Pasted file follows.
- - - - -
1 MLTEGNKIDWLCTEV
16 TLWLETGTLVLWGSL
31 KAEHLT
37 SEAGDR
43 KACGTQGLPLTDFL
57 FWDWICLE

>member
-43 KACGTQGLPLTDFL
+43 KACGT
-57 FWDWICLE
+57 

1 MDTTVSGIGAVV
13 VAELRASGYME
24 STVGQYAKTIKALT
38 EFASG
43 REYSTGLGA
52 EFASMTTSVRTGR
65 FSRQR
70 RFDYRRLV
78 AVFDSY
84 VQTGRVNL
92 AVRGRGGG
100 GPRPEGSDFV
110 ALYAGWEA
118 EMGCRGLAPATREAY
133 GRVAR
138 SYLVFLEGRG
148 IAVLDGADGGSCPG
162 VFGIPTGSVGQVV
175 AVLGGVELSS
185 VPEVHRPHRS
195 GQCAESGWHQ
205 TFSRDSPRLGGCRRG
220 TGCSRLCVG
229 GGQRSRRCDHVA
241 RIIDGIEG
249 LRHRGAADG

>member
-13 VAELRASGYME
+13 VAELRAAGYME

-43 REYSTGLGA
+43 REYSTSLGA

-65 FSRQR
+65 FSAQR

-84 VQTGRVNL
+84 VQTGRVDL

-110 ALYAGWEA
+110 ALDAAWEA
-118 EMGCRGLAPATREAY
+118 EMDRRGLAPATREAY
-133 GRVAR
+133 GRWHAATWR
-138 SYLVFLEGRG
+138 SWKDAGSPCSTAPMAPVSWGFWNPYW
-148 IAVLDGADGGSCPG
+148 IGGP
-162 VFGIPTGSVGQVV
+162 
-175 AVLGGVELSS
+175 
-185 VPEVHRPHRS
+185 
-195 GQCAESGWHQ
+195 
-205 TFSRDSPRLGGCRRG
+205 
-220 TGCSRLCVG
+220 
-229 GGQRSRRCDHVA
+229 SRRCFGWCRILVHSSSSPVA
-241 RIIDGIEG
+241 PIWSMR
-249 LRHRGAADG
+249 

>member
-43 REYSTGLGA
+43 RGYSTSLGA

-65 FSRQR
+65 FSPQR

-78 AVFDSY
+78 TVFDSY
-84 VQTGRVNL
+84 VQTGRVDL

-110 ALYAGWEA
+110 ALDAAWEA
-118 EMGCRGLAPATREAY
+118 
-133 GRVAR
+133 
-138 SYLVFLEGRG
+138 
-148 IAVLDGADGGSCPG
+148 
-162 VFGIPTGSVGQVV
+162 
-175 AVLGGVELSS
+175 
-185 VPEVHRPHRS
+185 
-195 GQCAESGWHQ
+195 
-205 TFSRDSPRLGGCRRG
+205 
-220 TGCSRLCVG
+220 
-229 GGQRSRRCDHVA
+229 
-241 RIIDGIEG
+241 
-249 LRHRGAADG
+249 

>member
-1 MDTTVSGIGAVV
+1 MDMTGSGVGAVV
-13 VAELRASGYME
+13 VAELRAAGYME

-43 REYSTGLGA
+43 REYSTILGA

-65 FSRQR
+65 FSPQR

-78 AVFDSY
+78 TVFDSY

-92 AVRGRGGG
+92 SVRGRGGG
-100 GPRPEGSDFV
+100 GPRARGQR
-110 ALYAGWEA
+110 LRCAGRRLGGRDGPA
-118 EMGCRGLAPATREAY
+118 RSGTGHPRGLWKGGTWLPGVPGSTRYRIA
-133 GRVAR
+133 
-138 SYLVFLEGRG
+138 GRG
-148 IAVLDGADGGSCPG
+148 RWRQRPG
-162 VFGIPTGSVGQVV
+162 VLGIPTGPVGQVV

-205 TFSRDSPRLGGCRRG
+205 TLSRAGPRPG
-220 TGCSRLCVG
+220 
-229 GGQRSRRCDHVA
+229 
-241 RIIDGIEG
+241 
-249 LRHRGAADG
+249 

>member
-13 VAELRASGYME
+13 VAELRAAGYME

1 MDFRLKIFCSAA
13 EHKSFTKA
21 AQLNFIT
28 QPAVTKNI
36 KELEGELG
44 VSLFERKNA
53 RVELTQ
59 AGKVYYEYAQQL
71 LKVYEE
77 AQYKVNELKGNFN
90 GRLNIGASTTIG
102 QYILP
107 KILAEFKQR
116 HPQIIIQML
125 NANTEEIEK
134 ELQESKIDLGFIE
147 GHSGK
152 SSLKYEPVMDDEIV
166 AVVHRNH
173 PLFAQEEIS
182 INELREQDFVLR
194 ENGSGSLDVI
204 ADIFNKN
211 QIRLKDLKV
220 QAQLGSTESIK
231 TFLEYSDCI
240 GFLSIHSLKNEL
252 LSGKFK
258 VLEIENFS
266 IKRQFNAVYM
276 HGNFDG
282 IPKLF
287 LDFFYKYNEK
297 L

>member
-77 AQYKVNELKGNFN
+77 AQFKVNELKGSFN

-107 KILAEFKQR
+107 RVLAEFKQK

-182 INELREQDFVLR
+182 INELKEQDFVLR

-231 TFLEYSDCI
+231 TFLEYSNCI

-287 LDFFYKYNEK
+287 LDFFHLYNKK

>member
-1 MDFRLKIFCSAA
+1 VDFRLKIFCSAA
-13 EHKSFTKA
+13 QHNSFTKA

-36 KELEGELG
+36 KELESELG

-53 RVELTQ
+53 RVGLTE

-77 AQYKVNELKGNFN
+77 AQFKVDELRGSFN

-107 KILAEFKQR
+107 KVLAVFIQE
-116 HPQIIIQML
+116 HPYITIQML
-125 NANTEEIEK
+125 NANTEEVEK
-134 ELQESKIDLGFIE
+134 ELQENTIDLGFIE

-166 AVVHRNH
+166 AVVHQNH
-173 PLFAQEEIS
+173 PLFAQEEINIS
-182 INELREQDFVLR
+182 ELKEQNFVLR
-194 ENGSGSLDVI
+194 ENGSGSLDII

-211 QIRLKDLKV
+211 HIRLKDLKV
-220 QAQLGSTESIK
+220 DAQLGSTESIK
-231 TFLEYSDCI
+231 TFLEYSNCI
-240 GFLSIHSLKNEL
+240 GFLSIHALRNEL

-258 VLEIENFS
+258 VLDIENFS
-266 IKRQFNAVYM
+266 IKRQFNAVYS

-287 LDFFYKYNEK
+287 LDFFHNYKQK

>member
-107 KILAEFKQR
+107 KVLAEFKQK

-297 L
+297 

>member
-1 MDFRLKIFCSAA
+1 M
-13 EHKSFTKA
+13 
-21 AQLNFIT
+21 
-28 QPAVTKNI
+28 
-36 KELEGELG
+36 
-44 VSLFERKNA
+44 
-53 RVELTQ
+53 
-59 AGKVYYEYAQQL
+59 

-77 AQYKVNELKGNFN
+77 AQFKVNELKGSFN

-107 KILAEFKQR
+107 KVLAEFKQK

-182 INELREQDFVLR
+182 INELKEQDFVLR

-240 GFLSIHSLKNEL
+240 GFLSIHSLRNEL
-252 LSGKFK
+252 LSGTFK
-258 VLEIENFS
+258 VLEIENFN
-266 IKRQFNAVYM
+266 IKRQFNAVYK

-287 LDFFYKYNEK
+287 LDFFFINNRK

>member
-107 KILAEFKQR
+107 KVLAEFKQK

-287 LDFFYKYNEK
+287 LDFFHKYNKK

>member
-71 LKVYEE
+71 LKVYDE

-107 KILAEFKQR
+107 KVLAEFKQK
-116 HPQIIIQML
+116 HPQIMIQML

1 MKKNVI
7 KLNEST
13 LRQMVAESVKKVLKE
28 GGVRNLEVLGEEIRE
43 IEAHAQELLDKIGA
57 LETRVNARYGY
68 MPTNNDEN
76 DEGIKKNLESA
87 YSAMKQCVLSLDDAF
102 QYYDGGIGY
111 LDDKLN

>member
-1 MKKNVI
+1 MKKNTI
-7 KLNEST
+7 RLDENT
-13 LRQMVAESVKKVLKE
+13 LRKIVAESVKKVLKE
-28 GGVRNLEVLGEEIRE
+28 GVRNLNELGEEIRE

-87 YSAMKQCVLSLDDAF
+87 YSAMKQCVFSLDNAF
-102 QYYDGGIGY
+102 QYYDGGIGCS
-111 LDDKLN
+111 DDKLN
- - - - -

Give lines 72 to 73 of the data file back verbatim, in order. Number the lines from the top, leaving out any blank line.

+241 PIWSMR
-249 LRHRGAADG